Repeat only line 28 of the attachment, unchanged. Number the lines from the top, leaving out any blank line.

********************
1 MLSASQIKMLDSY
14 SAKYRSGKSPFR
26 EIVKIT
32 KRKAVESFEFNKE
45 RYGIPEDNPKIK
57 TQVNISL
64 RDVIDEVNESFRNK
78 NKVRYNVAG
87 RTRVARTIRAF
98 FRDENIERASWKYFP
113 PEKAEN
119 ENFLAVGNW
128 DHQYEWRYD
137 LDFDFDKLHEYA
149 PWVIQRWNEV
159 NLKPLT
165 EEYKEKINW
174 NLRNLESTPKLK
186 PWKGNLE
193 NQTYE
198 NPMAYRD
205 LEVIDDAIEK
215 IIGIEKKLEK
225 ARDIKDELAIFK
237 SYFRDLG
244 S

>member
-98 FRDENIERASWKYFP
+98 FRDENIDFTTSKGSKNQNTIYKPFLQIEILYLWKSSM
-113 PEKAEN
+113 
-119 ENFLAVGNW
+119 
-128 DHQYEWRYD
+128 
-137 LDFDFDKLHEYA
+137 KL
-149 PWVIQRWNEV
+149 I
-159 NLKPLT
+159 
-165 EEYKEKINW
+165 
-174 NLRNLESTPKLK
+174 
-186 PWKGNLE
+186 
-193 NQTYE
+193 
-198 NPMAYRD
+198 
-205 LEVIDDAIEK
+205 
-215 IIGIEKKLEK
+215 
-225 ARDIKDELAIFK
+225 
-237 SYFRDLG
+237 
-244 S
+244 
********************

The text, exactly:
-98 FRDENIERASWKYFP